The Evolution of the Investor Pitch Deck
July 4, 2022
Pitch decks have become the go to tool used by almost every startup trying to raise funding. Pitch decks are there to sell a founders dream to a potential investor, and to convince them why your team and project is a good fit for that investor.
Business plans are not Pitches and vice versa. A business plan can however be used to raise investment, but they are more generally used to plot out and plan a business strategy which is why they require more detail.
The structure of a pitch deck has remained almost untouched and follows the simple structure of telling a story. The order is generally as follows ; the problem, the solution, the product, the market opportunity, the secret sauce for success, the business model, the team, the financial projections, the investment opportunity, the exit strategy and the conclusion. The story should be told in no more than 12 slides. Pitch decks are usually prepared in a powerpoint form and exported as a PDF but today there are multiple online portals that offer alternatives to this presentation format.
A pitch deck should be visual and informative. It is essential that your first page or slide captures the attention of the reader willing them to continue reading the rest. Think of it as a book you are reading. If you are not engaged in the beginning, you may put that book down and not continue reading it.
A pitch deck should also not contain too much information that will bore the reader on the other end, who probably reads ten pitches a day. When quoting numbers and figures, unless it is necessary, don’t include too much detail, but always be ready to defend any claim or number you have included.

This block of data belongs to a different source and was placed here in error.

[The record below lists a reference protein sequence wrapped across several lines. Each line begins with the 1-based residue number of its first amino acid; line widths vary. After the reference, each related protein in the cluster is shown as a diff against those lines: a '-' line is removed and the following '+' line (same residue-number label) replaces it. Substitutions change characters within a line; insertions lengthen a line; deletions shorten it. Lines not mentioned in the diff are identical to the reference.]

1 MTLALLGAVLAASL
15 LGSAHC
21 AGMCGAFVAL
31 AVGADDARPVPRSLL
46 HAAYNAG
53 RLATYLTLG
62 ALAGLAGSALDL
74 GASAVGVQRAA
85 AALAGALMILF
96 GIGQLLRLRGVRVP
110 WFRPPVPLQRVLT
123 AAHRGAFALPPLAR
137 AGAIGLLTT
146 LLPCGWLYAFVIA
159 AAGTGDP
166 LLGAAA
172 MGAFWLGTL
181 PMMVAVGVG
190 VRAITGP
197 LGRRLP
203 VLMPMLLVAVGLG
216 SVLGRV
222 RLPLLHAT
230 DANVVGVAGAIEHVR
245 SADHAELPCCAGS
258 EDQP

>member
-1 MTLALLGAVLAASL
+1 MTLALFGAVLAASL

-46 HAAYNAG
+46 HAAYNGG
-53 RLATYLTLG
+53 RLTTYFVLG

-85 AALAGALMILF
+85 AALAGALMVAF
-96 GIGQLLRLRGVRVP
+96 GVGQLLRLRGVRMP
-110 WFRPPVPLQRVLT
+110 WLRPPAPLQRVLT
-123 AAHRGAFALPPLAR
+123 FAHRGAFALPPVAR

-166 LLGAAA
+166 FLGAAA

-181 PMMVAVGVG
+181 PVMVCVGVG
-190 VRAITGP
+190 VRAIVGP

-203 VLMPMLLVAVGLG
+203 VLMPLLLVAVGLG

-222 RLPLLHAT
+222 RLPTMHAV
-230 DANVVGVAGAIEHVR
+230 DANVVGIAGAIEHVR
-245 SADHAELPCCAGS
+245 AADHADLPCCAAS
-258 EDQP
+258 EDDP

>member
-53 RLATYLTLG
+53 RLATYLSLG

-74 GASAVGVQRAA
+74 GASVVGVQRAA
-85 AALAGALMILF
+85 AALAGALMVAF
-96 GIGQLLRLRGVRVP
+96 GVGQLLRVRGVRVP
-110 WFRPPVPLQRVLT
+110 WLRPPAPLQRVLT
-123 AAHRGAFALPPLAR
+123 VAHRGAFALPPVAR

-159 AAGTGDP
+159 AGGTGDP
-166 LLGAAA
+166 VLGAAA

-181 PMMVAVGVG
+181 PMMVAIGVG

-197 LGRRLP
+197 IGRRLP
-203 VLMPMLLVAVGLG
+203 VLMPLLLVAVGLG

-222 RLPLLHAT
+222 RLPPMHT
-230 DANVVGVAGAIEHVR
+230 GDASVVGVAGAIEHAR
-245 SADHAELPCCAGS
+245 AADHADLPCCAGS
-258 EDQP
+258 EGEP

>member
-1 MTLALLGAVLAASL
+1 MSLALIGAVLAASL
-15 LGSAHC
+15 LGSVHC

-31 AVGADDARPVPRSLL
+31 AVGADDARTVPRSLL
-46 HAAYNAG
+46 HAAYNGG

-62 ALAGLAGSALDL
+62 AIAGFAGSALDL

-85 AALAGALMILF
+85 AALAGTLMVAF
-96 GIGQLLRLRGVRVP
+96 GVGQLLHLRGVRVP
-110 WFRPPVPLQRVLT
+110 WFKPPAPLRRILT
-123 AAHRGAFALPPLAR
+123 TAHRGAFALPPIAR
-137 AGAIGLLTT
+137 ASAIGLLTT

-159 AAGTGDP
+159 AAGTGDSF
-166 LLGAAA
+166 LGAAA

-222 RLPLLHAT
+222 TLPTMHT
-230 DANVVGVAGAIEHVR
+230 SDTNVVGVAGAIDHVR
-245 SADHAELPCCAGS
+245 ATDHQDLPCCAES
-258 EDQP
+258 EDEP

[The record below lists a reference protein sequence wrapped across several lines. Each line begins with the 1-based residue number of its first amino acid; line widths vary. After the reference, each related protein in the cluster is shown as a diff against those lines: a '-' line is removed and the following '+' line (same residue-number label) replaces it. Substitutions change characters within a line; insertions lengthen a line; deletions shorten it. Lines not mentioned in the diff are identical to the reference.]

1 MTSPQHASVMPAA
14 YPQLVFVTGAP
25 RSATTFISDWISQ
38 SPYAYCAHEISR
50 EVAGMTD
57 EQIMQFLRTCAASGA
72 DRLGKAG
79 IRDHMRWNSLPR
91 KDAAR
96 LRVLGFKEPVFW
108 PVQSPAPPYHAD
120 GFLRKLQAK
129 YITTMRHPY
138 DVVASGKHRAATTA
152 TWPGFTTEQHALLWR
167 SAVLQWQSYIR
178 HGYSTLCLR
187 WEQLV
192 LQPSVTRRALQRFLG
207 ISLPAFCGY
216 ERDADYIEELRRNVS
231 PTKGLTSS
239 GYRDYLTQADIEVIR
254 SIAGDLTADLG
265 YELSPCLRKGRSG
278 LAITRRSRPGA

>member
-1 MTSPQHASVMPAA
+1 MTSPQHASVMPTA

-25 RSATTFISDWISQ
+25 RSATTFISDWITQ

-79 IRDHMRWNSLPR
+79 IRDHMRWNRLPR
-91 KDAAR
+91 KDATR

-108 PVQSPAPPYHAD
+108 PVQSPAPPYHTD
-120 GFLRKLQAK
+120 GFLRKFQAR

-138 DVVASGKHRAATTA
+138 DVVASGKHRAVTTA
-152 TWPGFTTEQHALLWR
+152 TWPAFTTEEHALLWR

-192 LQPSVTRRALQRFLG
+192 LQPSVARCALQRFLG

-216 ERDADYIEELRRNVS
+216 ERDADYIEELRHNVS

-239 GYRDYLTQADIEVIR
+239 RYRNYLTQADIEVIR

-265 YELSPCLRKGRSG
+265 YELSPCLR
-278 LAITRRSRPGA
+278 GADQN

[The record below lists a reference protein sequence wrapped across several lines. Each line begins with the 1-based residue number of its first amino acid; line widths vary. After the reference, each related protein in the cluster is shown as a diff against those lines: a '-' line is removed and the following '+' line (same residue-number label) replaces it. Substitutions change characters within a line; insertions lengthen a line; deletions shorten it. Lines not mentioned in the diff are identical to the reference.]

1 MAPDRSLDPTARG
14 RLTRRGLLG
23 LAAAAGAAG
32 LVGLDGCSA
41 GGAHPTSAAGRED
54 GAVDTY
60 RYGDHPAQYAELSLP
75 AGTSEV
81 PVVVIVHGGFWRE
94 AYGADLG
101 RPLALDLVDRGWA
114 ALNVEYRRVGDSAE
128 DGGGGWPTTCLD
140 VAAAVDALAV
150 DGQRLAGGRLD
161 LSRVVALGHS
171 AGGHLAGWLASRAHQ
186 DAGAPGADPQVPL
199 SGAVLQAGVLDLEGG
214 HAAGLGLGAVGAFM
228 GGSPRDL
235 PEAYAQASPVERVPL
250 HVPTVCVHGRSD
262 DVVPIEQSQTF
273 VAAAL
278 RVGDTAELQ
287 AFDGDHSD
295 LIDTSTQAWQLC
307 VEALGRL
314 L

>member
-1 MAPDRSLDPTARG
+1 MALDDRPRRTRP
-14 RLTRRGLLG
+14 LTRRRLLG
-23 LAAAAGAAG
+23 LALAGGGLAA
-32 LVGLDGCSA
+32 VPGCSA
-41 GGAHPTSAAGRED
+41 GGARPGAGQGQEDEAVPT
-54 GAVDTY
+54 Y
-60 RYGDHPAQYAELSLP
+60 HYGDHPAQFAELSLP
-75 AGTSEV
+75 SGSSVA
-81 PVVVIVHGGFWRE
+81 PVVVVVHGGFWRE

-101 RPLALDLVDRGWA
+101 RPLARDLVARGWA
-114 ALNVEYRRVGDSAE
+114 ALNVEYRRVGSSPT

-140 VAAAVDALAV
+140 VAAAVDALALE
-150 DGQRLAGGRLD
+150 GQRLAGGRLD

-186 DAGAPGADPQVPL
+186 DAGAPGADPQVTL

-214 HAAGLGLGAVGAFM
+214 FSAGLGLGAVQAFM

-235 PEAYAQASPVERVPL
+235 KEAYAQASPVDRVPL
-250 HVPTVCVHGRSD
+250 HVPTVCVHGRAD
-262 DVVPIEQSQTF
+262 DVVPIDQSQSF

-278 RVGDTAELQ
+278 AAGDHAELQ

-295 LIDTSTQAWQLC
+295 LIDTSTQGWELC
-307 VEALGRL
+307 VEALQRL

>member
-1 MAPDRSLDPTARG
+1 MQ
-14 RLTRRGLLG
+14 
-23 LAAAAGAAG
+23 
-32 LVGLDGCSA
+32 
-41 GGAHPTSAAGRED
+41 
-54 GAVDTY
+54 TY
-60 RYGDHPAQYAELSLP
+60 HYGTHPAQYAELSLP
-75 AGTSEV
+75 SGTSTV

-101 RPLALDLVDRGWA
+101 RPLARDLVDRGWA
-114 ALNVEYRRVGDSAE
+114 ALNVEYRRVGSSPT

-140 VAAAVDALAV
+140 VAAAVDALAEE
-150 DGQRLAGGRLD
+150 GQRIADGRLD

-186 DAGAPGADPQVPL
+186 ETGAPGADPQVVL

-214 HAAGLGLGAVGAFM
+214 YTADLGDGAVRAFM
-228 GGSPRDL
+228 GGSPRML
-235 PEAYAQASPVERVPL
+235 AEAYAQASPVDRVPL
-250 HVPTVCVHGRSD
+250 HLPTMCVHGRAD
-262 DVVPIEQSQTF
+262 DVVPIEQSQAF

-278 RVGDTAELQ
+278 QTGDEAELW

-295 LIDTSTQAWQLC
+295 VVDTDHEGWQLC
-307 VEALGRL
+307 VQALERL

New developments in pitch deck tech includes creating a landing page on your web page where you direct potential investors to, but this approach may be problematic for VC’s who keep copies of pitches for reference, printing and presentation. Currently most pitches are emailed to a VC.
The look and feel of a pitch deck is a difficult decision to make and rests entirely on the product or service you are creating. The determining factor is who it is that is going to make a decision on investing in your project, but the path to this is littered with gatekeepers, so you have to account for them and make sure the presentation will grab an assistant’s attention enough to forward it to the decision makers. One new school of thought is that pitches should be flavored to suit potential investors. This means researching the potential VC and finding the person who will make the decision or contribute toward making the decision, and then flavor the pitch to suit them.
We have started developing our pitch deck to raise pre-series funding for Empowch, and we have three distinct flavors of presentation and depending on the VC firm, we choose which version to send them. The first version I call the “Business” version and this is a plain straightforward no frills presentation , usually with less color and a more corporate feel. The second flavor is a “personal” version that has different imagery to make the presentation a little more intimate and personal and the last version is a “Fintech” version which looks more high tech and is geared toward VC’s focused on fintech investment.
Below is the cover page of our #audiovisual #fintech version.
And this is what our business flavor looks like: